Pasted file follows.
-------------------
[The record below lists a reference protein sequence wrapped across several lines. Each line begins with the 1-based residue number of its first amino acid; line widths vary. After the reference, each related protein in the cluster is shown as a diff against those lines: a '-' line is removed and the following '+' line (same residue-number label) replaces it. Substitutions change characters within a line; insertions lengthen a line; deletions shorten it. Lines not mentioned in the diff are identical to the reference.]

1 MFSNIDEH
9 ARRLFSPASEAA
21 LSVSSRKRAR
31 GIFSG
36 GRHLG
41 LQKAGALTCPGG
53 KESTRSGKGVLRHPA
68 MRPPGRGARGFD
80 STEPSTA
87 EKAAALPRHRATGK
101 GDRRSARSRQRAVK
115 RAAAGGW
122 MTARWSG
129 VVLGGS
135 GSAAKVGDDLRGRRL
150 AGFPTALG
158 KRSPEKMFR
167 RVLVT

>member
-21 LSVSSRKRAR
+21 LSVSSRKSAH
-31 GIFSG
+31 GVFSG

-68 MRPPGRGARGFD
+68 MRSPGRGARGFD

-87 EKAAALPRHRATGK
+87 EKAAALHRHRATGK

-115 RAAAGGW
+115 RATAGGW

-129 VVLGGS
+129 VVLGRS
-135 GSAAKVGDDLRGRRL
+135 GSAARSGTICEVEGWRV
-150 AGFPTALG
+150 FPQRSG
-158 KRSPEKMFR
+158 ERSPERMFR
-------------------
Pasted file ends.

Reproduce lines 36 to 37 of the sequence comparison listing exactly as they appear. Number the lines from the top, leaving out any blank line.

+150 FPQRSG
-158 KRSPEKMFR